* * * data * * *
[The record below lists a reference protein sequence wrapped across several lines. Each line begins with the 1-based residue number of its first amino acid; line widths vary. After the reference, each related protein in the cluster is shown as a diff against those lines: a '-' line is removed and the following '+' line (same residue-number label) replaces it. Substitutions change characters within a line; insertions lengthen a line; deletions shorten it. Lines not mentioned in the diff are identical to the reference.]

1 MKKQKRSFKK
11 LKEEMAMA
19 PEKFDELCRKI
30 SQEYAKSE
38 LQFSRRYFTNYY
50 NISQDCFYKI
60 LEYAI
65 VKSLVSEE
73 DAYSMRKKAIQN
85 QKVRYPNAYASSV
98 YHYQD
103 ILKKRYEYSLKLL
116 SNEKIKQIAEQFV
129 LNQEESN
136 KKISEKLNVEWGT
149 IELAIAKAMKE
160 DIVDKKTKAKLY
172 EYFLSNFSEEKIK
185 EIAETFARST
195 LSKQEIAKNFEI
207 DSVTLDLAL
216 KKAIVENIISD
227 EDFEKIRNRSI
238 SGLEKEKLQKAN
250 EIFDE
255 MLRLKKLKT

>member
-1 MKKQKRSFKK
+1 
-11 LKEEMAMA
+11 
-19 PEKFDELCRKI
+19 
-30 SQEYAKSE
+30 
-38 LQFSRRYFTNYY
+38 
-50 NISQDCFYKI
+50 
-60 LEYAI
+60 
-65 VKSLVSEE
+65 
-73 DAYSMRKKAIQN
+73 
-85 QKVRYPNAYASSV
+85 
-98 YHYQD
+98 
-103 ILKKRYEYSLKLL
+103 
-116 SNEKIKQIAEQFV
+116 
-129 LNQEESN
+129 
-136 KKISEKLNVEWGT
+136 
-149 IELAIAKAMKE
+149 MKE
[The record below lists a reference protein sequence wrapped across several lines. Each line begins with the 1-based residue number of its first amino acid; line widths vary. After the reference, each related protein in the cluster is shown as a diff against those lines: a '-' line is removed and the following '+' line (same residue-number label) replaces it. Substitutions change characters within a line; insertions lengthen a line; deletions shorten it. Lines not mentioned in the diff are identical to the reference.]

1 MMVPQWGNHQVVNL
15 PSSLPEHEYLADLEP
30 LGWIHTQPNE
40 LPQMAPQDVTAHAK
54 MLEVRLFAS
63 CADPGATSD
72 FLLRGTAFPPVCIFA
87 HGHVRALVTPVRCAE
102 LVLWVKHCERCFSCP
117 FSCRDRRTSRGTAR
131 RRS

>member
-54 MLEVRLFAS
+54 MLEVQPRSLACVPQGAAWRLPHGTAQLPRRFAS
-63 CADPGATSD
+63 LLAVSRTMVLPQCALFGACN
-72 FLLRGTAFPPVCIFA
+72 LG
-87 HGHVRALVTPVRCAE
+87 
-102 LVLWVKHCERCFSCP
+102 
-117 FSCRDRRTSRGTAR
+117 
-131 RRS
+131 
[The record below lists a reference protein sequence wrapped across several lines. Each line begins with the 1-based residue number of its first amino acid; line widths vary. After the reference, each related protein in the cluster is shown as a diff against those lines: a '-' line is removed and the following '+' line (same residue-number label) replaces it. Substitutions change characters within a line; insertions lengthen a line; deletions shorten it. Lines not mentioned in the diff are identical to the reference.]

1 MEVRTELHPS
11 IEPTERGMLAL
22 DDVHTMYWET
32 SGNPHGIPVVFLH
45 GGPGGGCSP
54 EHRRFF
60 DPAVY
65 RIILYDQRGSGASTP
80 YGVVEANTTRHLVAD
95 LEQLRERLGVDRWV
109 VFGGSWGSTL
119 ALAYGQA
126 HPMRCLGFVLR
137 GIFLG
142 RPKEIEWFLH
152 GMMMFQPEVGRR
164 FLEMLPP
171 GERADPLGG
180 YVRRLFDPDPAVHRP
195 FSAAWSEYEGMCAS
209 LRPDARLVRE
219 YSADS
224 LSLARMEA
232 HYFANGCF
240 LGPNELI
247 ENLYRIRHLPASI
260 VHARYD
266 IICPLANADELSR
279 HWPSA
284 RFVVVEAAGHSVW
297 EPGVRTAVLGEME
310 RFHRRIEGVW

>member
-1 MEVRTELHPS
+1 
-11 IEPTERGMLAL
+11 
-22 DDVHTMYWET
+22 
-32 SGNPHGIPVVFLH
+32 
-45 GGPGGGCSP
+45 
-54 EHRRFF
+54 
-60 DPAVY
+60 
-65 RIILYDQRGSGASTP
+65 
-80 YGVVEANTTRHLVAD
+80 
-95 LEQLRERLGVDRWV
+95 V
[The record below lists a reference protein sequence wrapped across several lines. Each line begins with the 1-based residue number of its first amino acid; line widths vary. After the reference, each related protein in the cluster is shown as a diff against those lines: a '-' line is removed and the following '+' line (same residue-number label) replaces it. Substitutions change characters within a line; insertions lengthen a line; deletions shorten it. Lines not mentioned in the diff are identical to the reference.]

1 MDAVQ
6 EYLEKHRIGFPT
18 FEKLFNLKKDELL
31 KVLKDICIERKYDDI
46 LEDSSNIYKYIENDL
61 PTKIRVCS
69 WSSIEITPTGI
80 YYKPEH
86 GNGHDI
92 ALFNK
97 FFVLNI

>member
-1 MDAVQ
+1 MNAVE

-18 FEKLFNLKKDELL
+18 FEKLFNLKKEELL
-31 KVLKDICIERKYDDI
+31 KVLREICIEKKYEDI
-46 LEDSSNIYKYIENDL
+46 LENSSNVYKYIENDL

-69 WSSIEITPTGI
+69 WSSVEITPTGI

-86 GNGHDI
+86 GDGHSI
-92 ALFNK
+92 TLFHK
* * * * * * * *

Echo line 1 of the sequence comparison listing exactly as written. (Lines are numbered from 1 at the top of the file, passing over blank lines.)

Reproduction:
[The record below lists a reference protein sequence wrapped across several lines. Each line begins with the 1-based residue number of its first amino acid; line widths vary. After the reference, each related protein in the cluster is shown as a diff against those lines: a '-' line is removed and the following '+' line (same residue-number label) replaces it. Substitutions change characters within a line; insertions lengthen a line; deletions shorten it. Lines not mentioned in the diff are identical to the reference.]